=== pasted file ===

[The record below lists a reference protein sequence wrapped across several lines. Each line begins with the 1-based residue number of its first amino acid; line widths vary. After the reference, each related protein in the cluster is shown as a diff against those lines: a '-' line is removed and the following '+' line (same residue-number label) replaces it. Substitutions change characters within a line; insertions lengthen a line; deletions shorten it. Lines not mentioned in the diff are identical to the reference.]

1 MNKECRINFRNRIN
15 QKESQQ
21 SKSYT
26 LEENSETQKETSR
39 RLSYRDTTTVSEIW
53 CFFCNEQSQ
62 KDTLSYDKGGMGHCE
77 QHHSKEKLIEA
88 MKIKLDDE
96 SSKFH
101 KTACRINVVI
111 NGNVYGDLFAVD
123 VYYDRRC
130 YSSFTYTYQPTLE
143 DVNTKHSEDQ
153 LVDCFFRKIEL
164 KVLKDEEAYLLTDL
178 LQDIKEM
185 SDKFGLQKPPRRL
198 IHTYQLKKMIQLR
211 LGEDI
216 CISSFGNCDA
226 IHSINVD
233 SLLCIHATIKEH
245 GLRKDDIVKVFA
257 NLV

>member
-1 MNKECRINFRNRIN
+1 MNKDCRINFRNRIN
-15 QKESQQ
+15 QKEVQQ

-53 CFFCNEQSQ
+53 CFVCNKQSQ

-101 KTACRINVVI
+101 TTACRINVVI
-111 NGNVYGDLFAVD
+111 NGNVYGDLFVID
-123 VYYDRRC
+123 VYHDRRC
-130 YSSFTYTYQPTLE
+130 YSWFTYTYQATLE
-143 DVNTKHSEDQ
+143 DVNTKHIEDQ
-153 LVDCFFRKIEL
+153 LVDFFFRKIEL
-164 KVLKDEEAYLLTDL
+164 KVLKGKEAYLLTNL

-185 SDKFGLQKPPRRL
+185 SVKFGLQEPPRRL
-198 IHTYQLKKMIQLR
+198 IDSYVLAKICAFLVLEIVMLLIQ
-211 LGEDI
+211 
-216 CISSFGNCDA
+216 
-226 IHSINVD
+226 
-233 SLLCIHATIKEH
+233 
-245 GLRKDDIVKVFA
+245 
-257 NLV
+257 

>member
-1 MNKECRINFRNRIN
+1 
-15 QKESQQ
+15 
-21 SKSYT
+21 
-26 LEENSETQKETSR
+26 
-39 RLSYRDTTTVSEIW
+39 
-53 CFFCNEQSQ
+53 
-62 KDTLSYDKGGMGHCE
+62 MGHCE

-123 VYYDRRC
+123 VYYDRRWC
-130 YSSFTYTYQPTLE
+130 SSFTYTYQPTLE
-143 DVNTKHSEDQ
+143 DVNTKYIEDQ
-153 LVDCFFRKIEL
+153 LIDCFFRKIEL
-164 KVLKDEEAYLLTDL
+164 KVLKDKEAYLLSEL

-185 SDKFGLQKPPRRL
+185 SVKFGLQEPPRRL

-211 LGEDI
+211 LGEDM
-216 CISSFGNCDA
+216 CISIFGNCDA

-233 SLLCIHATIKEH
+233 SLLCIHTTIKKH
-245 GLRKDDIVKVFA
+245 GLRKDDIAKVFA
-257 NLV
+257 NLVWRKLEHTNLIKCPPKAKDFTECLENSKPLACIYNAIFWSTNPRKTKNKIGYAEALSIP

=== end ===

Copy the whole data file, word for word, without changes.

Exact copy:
[The record below lists a reference protein sequence wrapped across several lines. Each line begins with the 1-based residue number of its first amino acid; line widths vary. After the reference, each related protein in the cluster is shown as a diff against those lines: a '-' line is removed and the following '+' line (same residue-number label) replaces it. Substitutions change characters within a line; insertions lengthen a line; deletions shorten it. Lines not mentioned in the diff are identical to the reference.]

1 MNKECRINFRNRIN
15 QKESQQ
21 SKSYT
26 LEENSETQKETSR
39 RLSYRDTTTVSEIW
53 CFFCNEQSQ
62 KDTLSYDKGGMGHCE
77 QHHSKEKLIEA
88 MKIKLDDE
96 SSKFH
101 KTACRINVVI
111 NGNVYGDLFAVD
123 VYYDRRC
130 YSSFTYTYQPTLE
143 DVNTKHSEDQ
153 LVDCFFRKIEL
164 KVLKDEEAYLLTDL
178 LQDIKEM
185 SDKFGLQKPPRRL
198 IHTYQLKKMIQLR
211 LGEDI
216 CISSFGNCDA
226 IHSINVD
233 SLLCIHATIKEH
245 GLRKDDIVKVFA
257 NLV

>member
-1 MNKECRINFRNRIN
+1 MNKDCRINFRNRIN
-15 QKESQQ
+15 QKEVQQ

-53 CFFCNEQSQ
+53 CFVCNKQSQ

-101 KTACRINVVI
+101 TTACRINVVI
-111 NGNVYGDLFAVD
+111 NGNVYGDLFVID
-123 VYYDRRC
+123 VYHDRRC
-130 YSSFTYTYQPTLE
+130 YSWFTYTYQATLE
-143 DVNTKHSEDQ
+143 DVNTKHIEDQ
-153 LVDCFFRKIEL
+153 LVDFFFRKIEL
-164 KVLKDEEAYLLTDL
+164 KVLKGKEAYLLTNL

-185 SDKFGLQKPPRRL
+185 SVKFGLQEPPRRL
-198 IHTYQLKKMIQLR
+198 IDSYVLAKICAFLVLEIVMLLIQ
-211 LGEDI
+211 
-216 CISSFGNCDA
+216 
-226 IHSINVD
+226 
-233 SLLCIHATIKEH
+233 
-245 GLRKDDIVKVFA
+245 
-257 NLV
+257 

>member
-1 MNKECRINFRNRIN
+1 
-15 QKESQQ
+15 
-21 SKSYT
+21 
-26 LEENSETQKETSR
+26 
-39 RLSYRDTTTVSEIW
+39 
-53 CFFCNEQSQ
+53 
-62 KDTLSYDKGGMGHCE
+62 MGHCE

-123 VYYDRRC
+123 VYYDRRWC
-130 YSSFTYTYQPTLE
+130 SSFTYTYQPTLE
-143 DVNTKHSEDQ
+143 DVNTKYIEDQ
-153 LVDCFFRKIEL
+153 LIDCFFRKIEL
-164 KVLKDEEAYLLTDL
+164 KVLKDKEAYLLSEL

-185 SDKFGLQKPPRRL
+185 SVKFGLQEPPRRL

-211 LGEDI
+211 LGEDM
-216 CISSFGNCDA
+216 CISIFGNCDA

-233 SLLCIHATIKEH
+233 SLLCIHTTIKKH
-245 GLRKDDIVKVFA
+245 GLRKDDIAKVFA
-257 NLV
+257 NLVWRKLEHTNLIKCPPKAKDFTECLENSKPLACIYNAIFWSTNPRKTKNKIGYAEALSIP